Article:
The early Swedish dough bowl, as used by the nomadic herdsmen, would have been a fairly rough affair, hewn from a log in the woods, used for kneading the dough and the rising and perhaps put on the fire before moving camp and repeating the process. Later, settled peoples refined the bowls (more oblong than round they could perhaps be better described as troughs) and sometimes painted and decorated to the outside, to use and keep as part of a working kitchen.
I have in the past made two dough bowls from poplar using a variety of hand tool and gouges from a mixed bag of sources and as the camp kitchen needs a big dough bowl for daily use I thought it would be an appropriate test and comparison to complete another. The previous bowls had turned out more like deep fruit bowls with small bottoms as I thought they were used for the rising only. Now appreciating their use for kneading I was intending to make a flatter more oblong bowl with a very stable base.
Often needing to bake 3 or 4 loaves at a time Lilly, the cook, wanted a decent size bowl so 30 inches by 10 was agreed and I roughed out the blank by saw and marked up where my carving could begin…….
This is a big bowl with a lot of waste to remove so I get started with the heavy duty gouge and wooden mallet. The gouge sinks nicely into the poplar with each strike of the mallet and a good size chip is removed. Working both across and along the grain produces good results, with cross grain being marginally crisper and quicker.
The tool was sharp straight from the box and did not dull for quite some time though I did touch up both sides with a large flat strop for the outside and a round strop for the inner curve. This brought the tool back to razor sharp very quickly.
After a few hours of wasting the inside of the bowl it was turned over and handles were roughly hewed with a big cross cut saw and cleaved with an axe. This resulted in revealing a square shoulder end to the bowl which needed to be angled back to a similar (about 45%) angle to the sides. The heavy duty gouge cut cleanly down this end grain and did well across grain creating nice rounded corners, a good flat to the underside of the handle and a nicely rounded channel as a finger groove.
At this stage I was about 7 hours in and had the basics of the bowl in place. After some discussion with cooks and others it was decided to reduce the depth by another inch or so and standardize the wall and bottom thickness to 1” to ensure even drying and hopefully prevent splitting. It was also agreed to make the working end (closest to the baker) a more gradual gradient with a softer rim shape so as not to impede the wrists when kneading, whilst the far end would have a more vertical shape to stop against.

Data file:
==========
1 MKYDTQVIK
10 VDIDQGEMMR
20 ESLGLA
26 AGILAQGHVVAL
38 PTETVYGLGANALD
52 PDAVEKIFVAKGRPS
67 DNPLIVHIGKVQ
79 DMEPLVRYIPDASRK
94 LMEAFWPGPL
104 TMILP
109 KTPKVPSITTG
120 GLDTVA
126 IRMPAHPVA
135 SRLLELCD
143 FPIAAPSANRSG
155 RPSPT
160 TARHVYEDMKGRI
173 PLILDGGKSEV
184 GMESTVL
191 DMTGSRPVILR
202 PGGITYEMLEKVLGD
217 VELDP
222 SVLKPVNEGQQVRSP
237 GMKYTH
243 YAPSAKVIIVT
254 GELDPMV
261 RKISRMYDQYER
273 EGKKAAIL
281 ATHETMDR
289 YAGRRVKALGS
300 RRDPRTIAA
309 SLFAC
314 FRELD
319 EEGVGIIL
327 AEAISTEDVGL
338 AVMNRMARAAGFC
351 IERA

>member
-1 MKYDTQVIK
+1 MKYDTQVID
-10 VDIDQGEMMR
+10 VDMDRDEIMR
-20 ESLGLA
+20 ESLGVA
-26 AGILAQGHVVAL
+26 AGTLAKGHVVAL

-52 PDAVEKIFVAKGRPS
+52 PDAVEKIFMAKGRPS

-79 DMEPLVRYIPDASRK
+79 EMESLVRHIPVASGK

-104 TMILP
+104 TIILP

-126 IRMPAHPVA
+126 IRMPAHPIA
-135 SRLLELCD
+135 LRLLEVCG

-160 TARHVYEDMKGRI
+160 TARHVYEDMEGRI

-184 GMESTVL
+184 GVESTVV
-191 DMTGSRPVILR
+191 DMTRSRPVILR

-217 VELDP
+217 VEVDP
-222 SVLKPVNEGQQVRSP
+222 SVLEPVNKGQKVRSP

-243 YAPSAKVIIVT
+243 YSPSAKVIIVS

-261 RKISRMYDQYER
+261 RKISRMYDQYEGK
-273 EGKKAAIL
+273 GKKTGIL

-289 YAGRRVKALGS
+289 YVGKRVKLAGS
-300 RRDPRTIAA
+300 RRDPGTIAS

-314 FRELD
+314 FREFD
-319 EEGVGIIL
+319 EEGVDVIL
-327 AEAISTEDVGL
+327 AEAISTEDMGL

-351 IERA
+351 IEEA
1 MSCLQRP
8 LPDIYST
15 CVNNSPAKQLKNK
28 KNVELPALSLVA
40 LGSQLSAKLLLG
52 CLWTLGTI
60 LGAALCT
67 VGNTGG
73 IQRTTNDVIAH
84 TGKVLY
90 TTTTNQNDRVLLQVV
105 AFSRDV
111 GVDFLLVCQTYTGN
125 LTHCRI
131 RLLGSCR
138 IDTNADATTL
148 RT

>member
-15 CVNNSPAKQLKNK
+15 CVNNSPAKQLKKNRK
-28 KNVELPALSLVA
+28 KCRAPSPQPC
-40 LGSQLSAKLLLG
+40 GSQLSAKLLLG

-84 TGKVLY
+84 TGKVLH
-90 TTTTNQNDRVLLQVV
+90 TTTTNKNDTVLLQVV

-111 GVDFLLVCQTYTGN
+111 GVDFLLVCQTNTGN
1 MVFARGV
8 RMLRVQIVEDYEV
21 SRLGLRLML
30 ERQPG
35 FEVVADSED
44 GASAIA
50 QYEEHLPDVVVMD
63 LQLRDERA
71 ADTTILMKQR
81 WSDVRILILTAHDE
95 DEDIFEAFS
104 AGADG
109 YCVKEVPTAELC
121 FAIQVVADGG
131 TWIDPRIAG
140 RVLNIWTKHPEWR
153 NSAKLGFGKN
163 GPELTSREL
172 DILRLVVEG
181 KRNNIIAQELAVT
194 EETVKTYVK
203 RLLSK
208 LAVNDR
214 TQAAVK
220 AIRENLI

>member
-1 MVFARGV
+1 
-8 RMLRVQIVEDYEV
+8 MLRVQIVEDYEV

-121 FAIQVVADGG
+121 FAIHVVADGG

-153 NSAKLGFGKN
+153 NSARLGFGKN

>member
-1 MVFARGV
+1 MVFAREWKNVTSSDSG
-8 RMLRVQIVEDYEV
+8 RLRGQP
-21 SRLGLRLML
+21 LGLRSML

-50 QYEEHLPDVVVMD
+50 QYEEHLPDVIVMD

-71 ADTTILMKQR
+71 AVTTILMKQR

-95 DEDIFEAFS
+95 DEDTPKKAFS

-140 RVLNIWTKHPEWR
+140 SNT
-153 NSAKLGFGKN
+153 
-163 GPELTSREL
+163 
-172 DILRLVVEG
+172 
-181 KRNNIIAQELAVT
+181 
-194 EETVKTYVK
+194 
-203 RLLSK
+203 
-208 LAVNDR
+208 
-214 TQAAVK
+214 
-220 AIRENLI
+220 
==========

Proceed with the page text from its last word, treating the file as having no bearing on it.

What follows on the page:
This deepening of the bowl and the shape of the gouges created a very natural curved shape to the inside of the bowl which was thought to be perfect for the kneading of the dough in a smooth swirling motion. This necessitated further work to reduce the outside wall thickness at the lower sides and reducing the size of the base 1” all around.
At about the 10 hour point the hand gouge was used to smooth everything out, cutting crisp slithers from the peaks to meet the valley smoothly. This was an effortless process which resulted in a very nice finish to the bowl with enough marks to make it look rustic but smooth enough to be hygienic.
The dog leg gouge was a treat to use on the bottom of the bowl giving great access and no digging in. This shape did make my wrist ache a little (perhaps because I am not used to it) it would be interesting to try one with a straight handle.
To achieve this level of finish took about 16 hours. With poplar being a little fluffy it would be well to let this bowl dry and feed with walnut oil it.  This will create a crisp surface which will take a fresh going over with the hand gouge leaving a nice final finish.
But we were impatient to give it a trial run so Lilly made a batch of dough and started kneading it in the new bowl. After using a table for so long it quickly became apparent the form the bowl had taken on was really good for kneading with a positive rolling action being achieved from side to side and along the full length.
With a hot clay oven at hand and a wait of 20 minutes the success of the bowl was surmounted only by the delicious smell and taste of wonderful home made bread! I thank Hans and Lilly for their assistance in getting this far.

Although we have never met I have an affinity to Hans through these gouges. He is obviously a master craftsman who has developed tools of great function, beautiful form and with understanding. They are not the cheapest available, in fact they are at the upper end of the price range but I feel they are good value, which is remembered far after the price paid has been forgotten.
The tools performed better than I anticipated and were an absolute delight in the hand. Mathew had kindly loaned them to me for this test but there is no way I can return them without the feeling of losing some friends. So thank you Mathew and my cheque – is – in the post!